Incidents with Mutawwa'in increased during Ramadan because many felt they had added license to assert their authority during the holy month.
Section 2 Respect for Civil Liberties, Including:
a. Freedom of Speech and Press
The Basic Law states that the media's role is to educate the masses and boost national unity and that it can be banned if it gives rise to mischief and discord, compromises the security of the State and its public image, or offends man's dignity and rights. The Government continued to restrict freedom of speech and press, although there was regular discussion of social, economic, and political issues previously considered taboo.
In March, journalist Faris Bin Hozam al-Harbi was banned from writing or working for any newspaper. On November 6, the lead attorney for the arrested reformers, Abdul Rahman Al-Lahem, was arrested. Al-Lahem had signed an undertaking not to speak to the press about the case, but continued to give interviews, telling one journalist that he did not accept the Government's attempt to silence him.
No charges were entered against Al-Lahem, and he remained imprisoned and without access to his family or lawyers at year's end. In December, journalists for national newspapers the Saudi Gazette and Al-Madina were arrested and later released at the trial of the reformers arrested in March.
In 2003, the Government sanctioned several journalists for articles and commentaries critical of the religious authorities and conservative Muslim theology, particularly after the May 2003 terrorist attacks.
Newspapers reported on previously taboo subjects including political, economic, and educational reform, women's rights, rights of foreigners, corruption, religion, and domestic problems such as abuse of women, servants, and children (see Section 5). Newspapers carried stories about elections in neighboring Gulf countries and reported on reform discussions within the country, including extensive coverage of the upcoming municipal elections and voter and candidate registration.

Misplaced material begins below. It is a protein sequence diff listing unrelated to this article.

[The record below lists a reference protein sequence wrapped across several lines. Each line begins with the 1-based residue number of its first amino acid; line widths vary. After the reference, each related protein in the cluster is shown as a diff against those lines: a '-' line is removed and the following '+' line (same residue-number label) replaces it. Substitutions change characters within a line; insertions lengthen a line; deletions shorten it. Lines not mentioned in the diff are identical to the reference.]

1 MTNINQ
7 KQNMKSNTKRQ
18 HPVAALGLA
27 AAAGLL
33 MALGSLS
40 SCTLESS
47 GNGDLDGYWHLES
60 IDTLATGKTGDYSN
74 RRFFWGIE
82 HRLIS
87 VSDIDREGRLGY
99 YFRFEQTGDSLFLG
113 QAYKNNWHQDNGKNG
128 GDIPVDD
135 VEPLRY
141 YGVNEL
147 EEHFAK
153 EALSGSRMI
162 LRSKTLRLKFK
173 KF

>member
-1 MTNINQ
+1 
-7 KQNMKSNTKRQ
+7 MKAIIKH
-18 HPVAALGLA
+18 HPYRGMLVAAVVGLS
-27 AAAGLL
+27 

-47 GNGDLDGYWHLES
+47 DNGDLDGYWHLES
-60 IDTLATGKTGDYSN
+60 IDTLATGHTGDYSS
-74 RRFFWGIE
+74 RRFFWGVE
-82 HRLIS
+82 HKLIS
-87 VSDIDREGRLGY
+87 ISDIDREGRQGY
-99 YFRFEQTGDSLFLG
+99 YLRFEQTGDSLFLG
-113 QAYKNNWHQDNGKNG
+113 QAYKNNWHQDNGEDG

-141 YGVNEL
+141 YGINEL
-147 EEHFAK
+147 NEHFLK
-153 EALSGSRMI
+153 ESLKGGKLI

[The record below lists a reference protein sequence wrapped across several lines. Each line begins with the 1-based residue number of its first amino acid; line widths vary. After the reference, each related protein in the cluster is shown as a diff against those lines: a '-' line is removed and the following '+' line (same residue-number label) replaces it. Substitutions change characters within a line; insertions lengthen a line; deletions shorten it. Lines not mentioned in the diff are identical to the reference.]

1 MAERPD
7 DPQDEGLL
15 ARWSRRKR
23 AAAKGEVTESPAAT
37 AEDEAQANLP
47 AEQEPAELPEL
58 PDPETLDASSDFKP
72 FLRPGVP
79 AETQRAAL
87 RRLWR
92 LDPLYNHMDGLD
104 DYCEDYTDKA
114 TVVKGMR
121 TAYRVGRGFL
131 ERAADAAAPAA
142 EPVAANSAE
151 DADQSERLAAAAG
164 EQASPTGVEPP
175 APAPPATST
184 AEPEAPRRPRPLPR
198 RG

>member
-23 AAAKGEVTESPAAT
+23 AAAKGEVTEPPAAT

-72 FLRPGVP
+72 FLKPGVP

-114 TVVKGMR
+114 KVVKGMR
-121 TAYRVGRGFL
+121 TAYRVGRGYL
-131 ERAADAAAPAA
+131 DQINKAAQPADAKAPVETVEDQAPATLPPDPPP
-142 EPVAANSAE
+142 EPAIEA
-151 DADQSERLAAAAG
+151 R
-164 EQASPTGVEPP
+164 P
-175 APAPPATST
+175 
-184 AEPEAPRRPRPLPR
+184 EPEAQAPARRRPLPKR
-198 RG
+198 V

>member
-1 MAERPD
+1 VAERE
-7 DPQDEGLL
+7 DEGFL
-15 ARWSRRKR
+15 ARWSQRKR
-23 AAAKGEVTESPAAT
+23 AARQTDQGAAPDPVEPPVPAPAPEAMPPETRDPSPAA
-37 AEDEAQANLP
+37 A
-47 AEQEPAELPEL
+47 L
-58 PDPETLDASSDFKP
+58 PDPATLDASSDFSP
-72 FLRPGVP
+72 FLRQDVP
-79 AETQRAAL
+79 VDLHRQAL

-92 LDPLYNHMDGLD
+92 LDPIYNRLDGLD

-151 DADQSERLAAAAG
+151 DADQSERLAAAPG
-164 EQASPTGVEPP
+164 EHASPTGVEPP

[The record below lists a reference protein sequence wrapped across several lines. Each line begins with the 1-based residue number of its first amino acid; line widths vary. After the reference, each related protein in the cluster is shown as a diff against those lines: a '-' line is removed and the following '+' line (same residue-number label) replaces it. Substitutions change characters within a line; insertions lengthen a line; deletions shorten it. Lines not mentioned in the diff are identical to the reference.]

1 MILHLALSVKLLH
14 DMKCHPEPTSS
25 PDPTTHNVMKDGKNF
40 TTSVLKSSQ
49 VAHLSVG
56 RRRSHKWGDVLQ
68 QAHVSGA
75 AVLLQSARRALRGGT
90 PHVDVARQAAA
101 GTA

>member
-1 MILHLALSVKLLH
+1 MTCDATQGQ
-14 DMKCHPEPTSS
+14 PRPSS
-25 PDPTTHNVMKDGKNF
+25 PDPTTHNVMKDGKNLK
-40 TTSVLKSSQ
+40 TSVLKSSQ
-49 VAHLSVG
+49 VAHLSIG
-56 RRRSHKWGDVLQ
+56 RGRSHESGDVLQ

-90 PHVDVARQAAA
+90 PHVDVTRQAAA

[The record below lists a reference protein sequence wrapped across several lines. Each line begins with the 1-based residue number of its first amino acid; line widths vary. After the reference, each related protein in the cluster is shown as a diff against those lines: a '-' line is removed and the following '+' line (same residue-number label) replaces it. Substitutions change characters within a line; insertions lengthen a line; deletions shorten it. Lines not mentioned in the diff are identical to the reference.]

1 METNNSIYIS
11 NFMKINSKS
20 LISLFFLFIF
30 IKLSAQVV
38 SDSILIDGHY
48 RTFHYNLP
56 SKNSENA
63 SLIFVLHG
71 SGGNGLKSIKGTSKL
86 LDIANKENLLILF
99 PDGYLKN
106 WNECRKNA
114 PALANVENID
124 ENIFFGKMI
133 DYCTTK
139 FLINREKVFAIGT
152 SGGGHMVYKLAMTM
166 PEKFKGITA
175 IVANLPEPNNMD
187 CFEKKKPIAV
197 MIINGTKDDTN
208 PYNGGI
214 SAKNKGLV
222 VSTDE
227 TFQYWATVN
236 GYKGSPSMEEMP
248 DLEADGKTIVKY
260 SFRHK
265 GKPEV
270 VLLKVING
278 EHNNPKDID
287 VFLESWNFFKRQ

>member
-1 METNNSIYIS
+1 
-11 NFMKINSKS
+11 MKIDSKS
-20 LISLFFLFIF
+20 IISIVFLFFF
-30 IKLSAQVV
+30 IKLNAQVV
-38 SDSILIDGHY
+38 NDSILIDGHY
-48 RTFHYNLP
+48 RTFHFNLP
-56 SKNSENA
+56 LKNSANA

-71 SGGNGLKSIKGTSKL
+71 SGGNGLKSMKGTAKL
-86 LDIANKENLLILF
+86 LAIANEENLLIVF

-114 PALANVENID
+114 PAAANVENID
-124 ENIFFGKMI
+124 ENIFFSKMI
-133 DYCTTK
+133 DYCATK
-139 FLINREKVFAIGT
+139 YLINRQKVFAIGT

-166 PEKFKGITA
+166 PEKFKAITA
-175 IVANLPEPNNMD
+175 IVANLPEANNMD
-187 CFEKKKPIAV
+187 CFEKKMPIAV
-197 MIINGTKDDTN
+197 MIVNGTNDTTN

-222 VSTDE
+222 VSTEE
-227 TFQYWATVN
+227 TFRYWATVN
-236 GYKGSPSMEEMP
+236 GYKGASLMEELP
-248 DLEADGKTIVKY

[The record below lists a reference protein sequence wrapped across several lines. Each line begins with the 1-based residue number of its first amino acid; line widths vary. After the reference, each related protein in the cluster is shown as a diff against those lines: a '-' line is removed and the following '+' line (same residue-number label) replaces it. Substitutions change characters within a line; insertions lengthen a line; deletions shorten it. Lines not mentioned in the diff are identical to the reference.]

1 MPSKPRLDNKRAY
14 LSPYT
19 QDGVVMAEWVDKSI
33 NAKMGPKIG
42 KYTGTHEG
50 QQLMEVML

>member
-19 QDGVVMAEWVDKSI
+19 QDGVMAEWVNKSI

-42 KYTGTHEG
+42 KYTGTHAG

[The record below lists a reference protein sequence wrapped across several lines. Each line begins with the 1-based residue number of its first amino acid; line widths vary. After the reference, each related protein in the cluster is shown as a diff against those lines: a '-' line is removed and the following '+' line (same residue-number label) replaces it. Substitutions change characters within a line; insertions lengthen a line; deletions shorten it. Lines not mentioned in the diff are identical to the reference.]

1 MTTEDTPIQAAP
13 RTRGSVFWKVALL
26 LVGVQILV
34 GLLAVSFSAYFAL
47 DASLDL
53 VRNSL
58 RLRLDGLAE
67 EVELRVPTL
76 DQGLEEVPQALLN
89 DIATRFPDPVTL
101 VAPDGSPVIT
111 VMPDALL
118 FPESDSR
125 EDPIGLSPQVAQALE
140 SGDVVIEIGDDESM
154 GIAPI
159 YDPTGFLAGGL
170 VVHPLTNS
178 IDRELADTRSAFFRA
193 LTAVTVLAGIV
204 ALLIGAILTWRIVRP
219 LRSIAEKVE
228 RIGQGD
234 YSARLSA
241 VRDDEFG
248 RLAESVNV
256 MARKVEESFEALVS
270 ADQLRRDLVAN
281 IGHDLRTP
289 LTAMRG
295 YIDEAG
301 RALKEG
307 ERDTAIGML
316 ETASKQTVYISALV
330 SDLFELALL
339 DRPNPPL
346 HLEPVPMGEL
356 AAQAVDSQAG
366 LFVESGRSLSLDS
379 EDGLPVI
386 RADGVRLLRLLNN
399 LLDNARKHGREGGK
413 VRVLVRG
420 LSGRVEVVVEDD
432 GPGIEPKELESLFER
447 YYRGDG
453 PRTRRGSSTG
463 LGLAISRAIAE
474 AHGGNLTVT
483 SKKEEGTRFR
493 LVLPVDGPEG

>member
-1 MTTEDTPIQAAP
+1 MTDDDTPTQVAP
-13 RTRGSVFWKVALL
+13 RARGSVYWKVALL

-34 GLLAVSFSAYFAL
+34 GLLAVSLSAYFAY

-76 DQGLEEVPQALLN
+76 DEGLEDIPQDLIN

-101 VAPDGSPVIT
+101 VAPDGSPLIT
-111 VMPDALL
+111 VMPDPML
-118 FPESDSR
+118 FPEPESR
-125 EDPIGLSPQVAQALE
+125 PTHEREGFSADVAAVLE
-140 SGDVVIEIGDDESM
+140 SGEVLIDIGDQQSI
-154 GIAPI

The print media were censored and privately owned, but publicly subsidized, and some were financially backed by or had close ties to members of the royal family. Journalists also practiced self-censorship, refraining from direct criticism of government officials. A media policy statement and a national security law prohibit the dissemination of criticism of the royal family and the Government. The media policy statement urged journalists to uphold Islam, oppose atheism, promote Arab interests, and preserve cultural heritage. The Ministry of Information appoints, and may remove, all editors-in-chief. The Government also provided guidelines to newspapers regarding controversial issues. The government-owned Saudi Press Agency (SPA) expressed official government views.
In February 2003, the Government granted a charter to a professional journalists' association. The association began registering members, opening membership to all journalists in the country or abroad who have worked in the profession for 3 years or longer. Both men and women were members, and noncitizen journalists working in the country were eligible to join as non-voting members. On June 7, the association elected its first nine-member board of directors, which included two female journalists.